On the other hand, Bush as a genius? You have to be kidding. The man is educated to his capacity, and is a poor advertisement for Yale. His ability to use the English language is barely up to the standards of a mediocre high school. I wouldn't be surprised if he could name the fifty States without prompting. Apparently he reads ... a little. Bush may have an IQ of maybe 120, but maybe not. What he has is the good sense to surround himself with bright and skillful people. He has some basic principles that he adheres to without much deviation. He tends, I think, to be a bit idealistic and has limited patience with those who don't share his basic values. The man isn't a genius, but he is doing a pretty good job in difficult times. Bear with him, but let's not deceiver ourselves into thinking he is something he's not.
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Ticomaya
 
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Reply Tue 1 Mar, 2005 11:23 am
Asherman: as usual, I agree.
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Lash
 
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Reply Tue 1 Mar, 2005 11:36 am
Lebanon.

Another one bites the dust...

Bush is changing the world.
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Walter Hinteler
 
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Reply Tue 1 Mar, 2005 11:40 am
Lash wrote:

Bush is changing the world.


Yes, a genius, as the title says - or even more, better.
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Dookiestix
 
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Reply Tue 1 Mar, 2005 11:44 am
Oooh, boy, here we go... Rolling Eyes
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revel
 
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Reply Tue 1 Mar, 2005 11:54 am
So you all figure that the invasion of Iraq which the world was against (most of the world) is responsible for the changes that are taking place in the world?

If that is so, I guess that is one good thing to come out of all this.

However I don't understand how Iraq can be counted a success just because they had elections. I mean everyday there is huge violence and nothing is settled and I don't see it getting settled any time soon.

http://news.bbc.co.uk/2/hi/middle_east/4308529.stm
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Lash
 
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Reply Tue 1 Mar, 2005 12:01 pm
Here is the PLAN...

Create a democracy in the ME.
Fortunes will improve for Les Miserables, who have nothing good enough in their lives than get blown up for virgins.
Other oppressed ME types will see Iraqis choosing their leaders and having an active role in their self-determination.
They will throw the yoke off their necks as well.
Terrorism will decrease substantially.
Freedom and democracy will increase.
Just as peace breaks out in the ME, China will declare war... (kidding)
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Foxfyre
 
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Reply Tue 1 Mar, 2005 12:10 pm
It was economic warfare, specifically targeted at the USSR, that toppled one of the most efficient, effective, and authoritative totalitarian socialist regimes in modern times. As a result of that effort, one by one by one all the others also toppled. Do all currently have U.S. style constitutions and human rights? Absolutely not. Are all better off than they were? Absolutely yes.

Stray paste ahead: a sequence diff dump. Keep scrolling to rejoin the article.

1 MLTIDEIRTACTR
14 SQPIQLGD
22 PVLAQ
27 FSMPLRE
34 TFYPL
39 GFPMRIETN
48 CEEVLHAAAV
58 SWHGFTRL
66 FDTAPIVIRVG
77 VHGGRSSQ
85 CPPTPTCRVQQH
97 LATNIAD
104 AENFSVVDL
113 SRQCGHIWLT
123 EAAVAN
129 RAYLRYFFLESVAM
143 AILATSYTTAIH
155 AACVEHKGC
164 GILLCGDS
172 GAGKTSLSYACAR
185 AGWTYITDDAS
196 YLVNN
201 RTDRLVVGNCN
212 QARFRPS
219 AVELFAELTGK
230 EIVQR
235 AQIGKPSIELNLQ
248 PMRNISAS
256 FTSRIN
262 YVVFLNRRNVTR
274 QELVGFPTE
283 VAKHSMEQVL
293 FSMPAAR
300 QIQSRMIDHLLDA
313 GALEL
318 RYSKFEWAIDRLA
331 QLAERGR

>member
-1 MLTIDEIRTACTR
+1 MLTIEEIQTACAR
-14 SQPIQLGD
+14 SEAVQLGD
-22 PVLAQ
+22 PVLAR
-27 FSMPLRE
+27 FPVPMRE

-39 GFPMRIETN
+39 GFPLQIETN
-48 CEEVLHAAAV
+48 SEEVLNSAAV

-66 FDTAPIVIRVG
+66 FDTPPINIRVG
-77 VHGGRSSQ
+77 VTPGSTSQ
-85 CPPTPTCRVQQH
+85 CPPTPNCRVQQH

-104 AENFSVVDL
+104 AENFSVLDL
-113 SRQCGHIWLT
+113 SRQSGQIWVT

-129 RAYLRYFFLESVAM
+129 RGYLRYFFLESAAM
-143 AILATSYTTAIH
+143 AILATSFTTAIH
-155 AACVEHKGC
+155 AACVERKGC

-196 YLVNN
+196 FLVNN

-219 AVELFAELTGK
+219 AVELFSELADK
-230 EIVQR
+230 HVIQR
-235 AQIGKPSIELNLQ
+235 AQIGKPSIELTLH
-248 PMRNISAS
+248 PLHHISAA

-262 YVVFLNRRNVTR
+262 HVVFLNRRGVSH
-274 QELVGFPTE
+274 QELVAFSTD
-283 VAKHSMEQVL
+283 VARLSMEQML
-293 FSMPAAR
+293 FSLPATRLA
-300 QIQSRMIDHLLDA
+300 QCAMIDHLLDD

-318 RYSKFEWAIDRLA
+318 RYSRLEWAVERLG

It is not surprising that other oppressed peoples want to be able to dance in the street as they saw the Iraqis doing. Radio and satellite TV no longer allows oppressive regimes to totally isolate their people as they once did. Once the desire and hope for freedom is placed in the hearts and minds of people, there is no turning it back.

It was our hope in Vietnam too--that domino effect of toppling dictatorships, but we pulled our punches and conceded defeat there in the face of overwhelming negative public opinion. This time most of the people have hung in there and most will live to see a much freer, more stable, more productive, less dangerous world in my opinion. It won't happen overnight--massive social change never does.

I would encourage those who still see nothing but death, destruction, and gloomy outlook to change their reading habits. There is so much good news out there. And the more we build on that, the faster the best will come.
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Walter Hinteler
 
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Reply Tue 1 Mar, 2005 12:14 pm
Foxfyre wrote:
It was economic warfare, specifically targeted at the USSR, that toppled one of the most efficient, effective, and authoritative totalitarian socialist regimes in modern times.


Do I understand you correctly that Glasnost and Perestroika are a result of the US economic warfare?
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Foxfyre
 
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Reply Tue 1 Mar, 2005 12:18 pm
Yep. Gorbachev and Yeltsin both said as much. They tried to run with the U.S. in the arms race and they went broke before we did. Reform was the only option after that.